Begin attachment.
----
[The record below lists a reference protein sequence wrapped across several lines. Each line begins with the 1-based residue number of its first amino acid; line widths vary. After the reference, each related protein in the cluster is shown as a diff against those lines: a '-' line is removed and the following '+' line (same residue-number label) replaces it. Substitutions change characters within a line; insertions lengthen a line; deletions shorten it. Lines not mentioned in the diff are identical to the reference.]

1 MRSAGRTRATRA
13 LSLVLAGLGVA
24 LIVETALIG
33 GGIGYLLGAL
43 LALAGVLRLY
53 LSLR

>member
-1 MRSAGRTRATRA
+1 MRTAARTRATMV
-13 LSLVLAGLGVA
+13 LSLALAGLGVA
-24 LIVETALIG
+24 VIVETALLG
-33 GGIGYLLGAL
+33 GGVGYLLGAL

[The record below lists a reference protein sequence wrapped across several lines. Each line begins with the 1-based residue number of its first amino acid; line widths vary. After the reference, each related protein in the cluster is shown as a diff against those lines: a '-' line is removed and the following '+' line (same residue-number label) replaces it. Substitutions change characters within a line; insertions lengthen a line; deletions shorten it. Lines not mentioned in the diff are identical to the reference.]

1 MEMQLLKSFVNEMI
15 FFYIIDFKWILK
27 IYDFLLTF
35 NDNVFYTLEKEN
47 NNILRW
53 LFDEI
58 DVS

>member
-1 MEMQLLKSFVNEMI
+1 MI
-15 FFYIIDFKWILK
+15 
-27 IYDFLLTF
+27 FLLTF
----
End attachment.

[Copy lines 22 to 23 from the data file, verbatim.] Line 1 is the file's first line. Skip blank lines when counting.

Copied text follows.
47 NNILRW
53 LFDEI